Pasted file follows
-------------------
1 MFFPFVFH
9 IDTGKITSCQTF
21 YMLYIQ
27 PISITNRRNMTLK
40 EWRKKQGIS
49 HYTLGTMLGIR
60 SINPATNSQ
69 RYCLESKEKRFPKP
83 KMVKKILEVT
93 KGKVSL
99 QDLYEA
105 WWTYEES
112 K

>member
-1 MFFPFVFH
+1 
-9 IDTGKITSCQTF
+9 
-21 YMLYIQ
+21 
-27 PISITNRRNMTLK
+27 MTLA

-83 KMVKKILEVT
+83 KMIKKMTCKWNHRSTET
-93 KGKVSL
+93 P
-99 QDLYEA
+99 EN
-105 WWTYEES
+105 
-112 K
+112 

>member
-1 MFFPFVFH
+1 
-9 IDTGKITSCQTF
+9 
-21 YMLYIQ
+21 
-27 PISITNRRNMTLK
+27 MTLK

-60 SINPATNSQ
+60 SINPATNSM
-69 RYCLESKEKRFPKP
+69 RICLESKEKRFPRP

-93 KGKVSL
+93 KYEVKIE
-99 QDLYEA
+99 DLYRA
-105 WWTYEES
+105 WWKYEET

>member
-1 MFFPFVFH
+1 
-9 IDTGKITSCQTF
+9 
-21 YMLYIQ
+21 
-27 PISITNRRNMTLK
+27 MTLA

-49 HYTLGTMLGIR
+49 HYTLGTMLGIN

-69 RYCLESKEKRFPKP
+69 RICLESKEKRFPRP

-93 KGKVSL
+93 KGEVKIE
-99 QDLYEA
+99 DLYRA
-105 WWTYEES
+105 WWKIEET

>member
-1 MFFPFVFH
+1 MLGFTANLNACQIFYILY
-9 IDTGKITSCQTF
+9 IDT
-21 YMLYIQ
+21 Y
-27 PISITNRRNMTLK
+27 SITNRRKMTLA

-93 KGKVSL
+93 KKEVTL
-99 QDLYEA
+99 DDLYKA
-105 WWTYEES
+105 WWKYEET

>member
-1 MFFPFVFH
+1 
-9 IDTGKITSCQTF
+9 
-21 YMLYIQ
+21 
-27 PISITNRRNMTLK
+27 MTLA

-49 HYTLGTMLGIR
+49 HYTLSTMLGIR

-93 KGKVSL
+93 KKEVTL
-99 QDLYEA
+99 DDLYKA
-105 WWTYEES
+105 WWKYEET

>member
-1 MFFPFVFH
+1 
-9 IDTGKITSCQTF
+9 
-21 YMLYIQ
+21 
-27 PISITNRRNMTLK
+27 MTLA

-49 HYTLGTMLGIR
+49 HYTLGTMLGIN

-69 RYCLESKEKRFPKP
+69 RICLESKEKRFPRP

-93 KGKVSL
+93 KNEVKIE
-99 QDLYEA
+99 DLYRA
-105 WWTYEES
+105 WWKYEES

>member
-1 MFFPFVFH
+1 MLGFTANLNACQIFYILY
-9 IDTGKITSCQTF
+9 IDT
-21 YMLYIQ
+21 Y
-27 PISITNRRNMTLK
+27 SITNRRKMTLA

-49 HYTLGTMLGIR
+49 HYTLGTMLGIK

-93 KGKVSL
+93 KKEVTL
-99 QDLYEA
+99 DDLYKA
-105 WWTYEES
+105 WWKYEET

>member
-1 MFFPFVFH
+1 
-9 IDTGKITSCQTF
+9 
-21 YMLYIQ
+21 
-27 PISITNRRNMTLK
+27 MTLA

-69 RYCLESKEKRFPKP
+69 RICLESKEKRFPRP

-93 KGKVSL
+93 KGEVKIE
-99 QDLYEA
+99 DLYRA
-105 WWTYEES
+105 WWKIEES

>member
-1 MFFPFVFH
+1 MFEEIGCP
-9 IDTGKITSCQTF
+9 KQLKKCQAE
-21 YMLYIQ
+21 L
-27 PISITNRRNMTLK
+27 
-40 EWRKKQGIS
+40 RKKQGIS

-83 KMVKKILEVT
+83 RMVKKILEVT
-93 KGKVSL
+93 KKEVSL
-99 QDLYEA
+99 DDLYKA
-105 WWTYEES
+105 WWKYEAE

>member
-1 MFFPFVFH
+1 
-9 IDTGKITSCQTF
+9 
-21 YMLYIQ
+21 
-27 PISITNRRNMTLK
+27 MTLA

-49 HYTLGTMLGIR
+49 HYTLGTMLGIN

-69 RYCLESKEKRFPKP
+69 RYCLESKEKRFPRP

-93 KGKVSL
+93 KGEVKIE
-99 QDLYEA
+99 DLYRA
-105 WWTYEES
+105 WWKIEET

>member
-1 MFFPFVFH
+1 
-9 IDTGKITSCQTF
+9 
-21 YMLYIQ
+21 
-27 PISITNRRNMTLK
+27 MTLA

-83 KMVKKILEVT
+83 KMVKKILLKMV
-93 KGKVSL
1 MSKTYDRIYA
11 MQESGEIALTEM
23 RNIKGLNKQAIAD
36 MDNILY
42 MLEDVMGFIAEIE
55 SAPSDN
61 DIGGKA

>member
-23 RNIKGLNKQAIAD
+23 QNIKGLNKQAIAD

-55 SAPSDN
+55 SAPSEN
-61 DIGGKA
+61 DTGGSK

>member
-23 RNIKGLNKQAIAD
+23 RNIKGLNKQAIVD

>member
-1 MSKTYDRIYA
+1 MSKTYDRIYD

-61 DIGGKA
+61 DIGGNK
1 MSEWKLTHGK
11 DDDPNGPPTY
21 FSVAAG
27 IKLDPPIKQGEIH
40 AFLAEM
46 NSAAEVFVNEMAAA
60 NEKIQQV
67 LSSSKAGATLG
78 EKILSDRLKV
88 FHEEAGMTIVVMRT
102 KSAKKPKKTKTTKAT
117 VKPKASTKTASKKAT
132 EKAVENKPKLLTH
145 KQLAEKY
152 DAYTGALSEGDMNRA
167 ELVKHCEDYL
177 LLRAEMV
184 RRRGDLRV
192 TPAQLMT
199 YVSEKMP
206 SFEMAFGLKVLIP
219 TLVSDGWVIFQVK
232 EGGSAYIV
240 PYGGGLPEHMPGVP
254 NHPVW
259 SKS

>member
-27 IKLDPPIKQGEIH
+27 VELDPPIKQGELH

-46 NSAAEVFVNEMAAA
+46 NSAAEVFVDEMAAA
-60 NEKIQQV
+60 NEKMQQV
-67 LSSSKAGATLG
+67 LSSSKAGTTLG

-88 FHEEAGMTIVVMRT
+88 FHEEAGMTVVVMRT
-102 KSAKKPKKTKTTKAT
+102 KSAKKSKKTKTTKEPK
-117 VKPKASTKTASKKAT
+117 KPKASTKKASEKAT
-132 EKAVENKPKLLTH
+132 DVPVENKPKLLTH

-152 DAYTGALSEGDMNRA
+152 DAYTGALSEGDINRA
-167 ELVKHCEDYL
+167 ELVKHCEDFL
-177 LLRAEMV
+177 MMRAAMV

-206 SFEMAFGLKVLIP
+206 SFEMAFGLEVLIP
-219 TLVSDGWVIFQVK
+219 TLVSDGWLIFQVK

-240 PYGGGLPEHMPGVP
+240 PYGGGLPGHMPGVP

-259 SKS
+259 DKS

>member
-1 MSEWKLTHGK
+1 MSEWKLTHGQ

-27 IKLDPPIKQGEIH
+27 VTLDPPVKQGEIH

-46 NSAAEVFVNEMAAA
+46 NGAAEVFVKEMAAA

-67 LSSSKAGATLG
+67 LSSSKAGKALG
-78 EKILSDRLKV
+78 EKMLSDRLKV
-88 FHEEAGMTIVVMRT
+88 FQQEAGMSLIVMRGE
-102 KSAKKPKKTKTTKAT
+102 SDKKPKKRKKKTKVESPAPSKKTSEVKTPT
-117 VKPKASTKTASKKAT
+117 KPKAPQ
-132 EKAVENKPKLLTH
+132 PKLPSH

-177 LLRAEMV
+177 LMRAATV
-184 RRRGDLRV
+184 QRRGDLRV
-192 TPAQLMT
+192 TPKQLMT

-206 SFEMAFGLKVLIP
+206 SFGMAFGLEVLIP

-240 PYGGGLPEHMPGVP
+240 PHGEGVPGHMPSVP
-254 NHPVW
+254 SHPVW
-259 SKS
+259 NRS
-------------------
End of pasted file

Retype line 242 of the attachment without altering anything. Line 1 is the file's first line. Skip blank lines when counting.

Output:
152 DAYTGALSEGDMNRA